Select French Resources
    Scroll or click down to Cultural Sites (Culture)
    Select Cave Paintings of Ardeche under the topic of Le Ministere de Culture for a tour of La grotte Chauvet-Pont-d'Arc, also available the “Time and Space” page from Cave of Lascaux

  2. The Cave of Lascaux
  3. For Resources for European Archaeology

    Archnet: Virtual Library of Archaeology
    Select geographical regions
    Select France; you'll be taken to Resources for European Archaeology

  4. For various French prehistoric art images:

    From Archnet: Virtual Library of Archaeology,
    select EuroPreArt
    Select Slide Show
    Select France and view the show!

  5. For Petroglyphs and other Rock Art:

    From Archnet: Virtual Library of Archaeology
    select Subject Areas
    Select Rock Art

  6. For photos of Troglodyte dwellings in France:

    From ArchNet's Resources for European Archaeology,
    under France, select Societe Francaise d'Etude des Souterrains
    Select Liens Internet: Classement par sujet
    Select Troglodytisme
    Many of the offered sites didn't always appear, but one photo that was consistently available was Photo of Troglodyte homes in Loire

Lesson Activities

Activity 1. There's a Rhinoceros on the Ceiling!

Present the vocabulary in a manner most comfortable and appropriate for your classroom purposes.

  • allumer, to light
  • l'archéologie, archaeology
  • archéologue, archaeologist
  • la casque, helmet
  • le dessin, drawing
  • explorer, to explore
  • la gravure, scraping
  • la grotte, cave
  • la lumière, light or lamp
  • la peinture, painting
  • la pierre, stone
  • préhistorique, prehistoric
  • la sculpture, carving
  • troglodyte, someone who lives in a cave

Ask students, "How long ago did people live in les grottes?" Accept all answers before informing students that scientists who explore signs of ancient life, called archéologues, have estimated that people were living in some French caves as early as 32,000 years ago. They know this because of les peintures, les dessins, les sculptures, et les gravures they've found inside some of these grottes. (As you say each word, show a picture of each to make the vocabulary associations.) Explain that people who lived in caves, called troglodytes, would paint, draw, or carve pictures or figures into their walls. Encourage students to conjecture what kind of pictures archaeologists have found, and why they would put such pictures on the wall. Remind students that they often draw pictures of the important people and events in their own lives, and lots of times those pictures are put up on the walls or on the refrigerator door to remind the family of these important things.

Say: "Aujourd'hui, nous allons explorer des grottes en France." Make sure that everyone is wearing a casque and that everyone has a buddy (Les spéléologues s'en vont toujours avec un copain!), then turn out the lights in the room and lead students to their computer stations, or project the opening screen of the Cave of Lascaux or the panorama of the Hillaire Chamber north wall at Chauvet-pont-d'Arc. Each website provides a virtual tour of the cave. Allow students plenty of time to explore the figures and in pairs, observe and take notes of all the different kinds of animals to be found on the ceiling, even try to copy the drawings as real scientists do. Some images are vague, but in general, they'll see horses, bears, leopard-like animals, mammoths, and rhinoceros. Some of the many caves throughout France have penguins and other animals—see for example the images in caves at Chauvet Pont-d'Arc and Cosquer Cave. They may also notice hand paintings. Ask the students to conjecture why these images were drawn. Ask if the same animals are in France today. When the panorama is fully explored, instruct the students at stations to continue to explore the cave. Lead them to the map screens, where by clicking on a radio dial they can see all the chambers and sites within the caves. If projecting, have a wide variety of views to explore. Allow students to finger-trace the lines of the drawings. Ask them to identify dessins, peintures, gravures, and sculptures.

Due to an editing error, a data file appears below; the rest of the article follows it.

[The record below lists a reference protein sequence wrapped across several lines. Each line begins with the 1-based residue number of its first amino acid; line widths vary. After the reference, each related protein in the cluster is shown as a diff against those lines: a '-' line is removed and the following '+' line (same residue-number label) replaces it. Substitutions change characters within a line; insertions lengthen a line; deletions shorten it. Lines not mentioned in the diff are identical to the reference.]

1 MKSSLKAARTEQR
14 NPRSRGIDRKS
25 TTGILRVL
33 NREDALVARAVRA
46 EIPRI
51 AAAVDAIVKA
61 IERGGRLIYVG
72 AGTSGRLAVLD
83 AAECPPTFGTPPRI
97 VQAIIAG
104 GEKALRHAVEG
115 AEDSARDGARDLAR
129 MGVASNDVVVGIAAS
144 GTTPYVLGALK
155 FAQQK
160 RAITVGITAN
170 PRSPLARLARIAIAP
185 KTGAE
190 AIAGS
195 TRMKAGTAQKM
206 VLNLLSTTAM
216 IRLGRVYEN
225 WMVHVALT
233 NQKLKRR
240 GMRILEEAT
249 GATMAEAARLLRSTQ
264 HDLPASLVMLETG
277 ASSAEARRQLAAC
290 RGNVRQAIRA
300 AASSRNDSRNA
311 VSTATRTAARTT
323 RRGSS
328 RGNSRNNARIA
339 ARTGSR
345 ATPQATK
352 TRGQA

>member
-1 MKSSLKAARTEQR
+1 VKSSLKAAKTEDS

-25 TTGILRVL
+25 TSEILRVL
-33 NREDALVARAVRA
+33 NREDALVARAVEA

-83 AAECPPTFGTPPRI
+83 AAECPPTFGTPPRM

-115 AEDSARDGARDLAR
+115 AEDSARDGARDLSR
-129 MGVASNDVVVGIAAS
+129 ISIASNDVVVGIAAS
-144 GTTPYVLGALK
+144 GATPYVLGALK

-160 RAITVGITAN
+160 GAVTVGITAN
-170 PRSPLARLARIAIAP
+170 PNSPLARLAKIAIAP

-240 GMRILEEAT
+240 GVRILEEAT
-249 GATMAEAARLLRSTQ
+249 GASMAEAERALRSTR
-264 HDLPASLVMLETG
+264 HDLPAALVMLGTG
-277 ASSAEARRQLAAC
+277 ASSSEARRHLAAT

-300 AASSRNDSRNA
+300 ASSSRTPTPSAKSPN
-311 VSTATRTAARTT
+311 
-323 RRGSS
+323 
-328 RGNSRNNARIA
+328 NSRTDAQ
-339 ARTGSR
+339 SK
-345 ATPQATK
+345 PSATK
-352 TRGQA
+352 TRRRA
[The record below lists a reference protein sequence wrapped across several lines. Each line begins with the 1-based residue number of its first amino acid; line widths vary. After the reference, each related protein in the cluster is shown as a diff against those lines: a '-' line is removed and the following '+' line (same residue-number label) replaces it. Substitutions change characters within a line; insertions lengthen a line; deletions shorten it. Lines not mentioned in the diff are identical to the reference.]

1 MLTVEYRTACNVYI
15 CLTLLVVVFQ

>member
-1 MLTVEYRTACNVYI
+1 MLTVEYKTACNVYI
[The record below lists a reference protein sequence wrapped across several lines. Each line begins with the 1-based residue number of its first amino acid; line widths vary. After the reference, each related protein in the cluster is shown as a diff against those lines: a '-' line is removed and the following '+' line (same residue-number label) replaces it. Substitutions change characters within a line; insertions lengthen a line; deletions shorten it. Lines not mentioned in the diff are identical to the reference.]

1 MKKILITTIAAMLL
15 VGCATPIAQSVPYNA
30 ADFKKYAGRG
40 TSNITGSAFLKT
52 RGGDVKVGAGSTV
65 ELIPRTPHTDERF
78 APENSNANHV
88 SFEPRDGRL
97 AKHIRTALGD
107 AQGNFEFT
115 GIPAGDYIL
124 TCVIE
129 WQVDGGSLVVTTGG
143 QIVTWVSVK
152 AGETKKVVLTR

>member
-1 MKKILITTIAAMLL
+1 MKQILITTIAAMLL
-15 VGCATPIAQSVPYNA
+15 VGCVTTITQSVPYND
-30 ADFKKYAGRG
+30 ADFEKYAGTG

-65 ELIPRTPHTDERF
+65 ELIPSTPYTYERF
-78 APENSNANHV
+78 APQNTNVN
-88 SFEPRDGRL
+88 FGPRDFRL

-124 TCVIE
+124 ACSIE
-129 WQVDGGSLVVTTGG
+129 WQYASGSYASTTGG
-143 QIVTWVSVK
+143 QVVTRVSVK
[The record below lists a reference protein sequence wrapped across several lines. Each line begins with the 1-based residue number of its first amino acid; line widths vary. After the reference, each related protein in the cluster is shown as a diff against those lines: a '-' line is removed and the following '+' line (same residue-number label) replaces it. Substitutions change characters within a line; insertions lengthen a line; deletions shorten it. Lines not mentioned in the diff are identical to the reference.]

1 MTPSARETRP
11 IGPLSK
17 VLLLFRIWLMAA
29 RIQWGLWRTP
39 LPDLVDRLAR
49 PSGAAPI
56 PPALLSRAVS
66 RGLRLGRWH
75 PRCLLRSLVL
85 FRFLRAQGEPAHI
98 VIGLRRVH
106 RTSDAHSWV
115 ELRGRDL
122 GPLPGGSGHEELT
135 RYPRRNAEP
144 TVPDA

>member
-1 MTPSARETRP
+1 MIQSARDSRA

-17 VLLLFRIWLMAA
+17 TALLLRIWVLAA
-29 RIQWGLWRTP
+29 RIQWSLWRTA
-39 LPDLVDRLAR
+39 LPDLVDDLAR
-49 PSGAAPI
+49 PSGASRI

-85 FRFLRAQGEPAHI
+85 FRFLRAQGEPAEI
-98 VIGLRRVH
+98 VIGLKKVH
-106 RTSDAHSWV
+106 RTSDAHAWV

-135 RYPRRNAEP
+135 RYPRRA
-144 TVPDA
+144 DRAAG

Bring closure to the exploration by having the amateur archaelogues / spéléologues return to their seats and report their recherche. Have them record their researches, indicating the geographic location of the cave they explored on a map. They should record both natural and archaeological evidence, as well as evidence depicted through images. Ask them to imagine a day in the life of a troglodyte based on the pictures they've seen, and to use pictures of their own to record a typical troglodyte day on their newsprint. Post all of the "cave art."